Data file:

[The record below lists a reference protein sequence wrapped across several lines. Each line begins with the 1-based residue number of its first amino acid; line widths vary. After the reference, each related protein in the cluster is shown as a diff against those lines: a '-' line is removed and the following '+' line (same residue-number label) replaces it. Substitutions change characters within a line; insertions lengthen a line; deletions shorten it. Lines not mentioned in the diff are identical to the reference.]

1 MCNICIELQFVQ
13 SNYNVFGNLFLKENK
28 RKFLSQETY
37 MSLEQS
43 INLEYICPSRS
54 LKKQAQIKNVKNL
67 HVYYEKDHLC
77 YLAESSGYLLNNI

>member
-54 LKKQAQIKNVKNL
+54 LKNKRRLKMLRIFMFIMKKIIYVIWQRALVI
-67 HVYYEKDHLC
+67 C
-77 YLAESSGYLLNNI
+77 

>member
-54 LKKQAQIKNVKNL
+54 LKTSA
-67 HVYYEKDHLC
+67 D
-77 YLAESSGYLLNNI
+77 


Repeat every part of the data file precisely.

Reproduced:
[The record below lists a reference protein sequence wrapped across several lines. Each line begins with the 1-based residue number of its first amino acid; line widths vary. After the reference, each related protein in the cluster is shown as a diff against those lines: a '-' line is removed and the following '+' line (same residue-number label) replaces it. Substitutions change characters within a line; insertions lengthen a line; deletions shorten it. Lines not mentioned in the diff are identical to the reference.]

1 MCNICIELQFVQ
13 SNYNVFGNLFLKENK
28 RKFLSQETY
37 MSLEQS
43 INLEYICPSRS
54 LKKQAQIKNVKNL
67 HVYYEKDHLC
77 YLAESSGYLLNNI

>member
-54 LKKQAQIKNVKNL
+54 LKNKRRLKMLRIFMFIMKKIIYVIWQRALVI
-67 HVYYEKDHLC
+67 C
-77 YLAESSGYLLNNI
+77 

>member
-54 LKKQAQIKNVKNL
+54 LKTSA
-67 HVYYEKDHLC
+67 D
-77 YLAESSGYLLNNI
+77 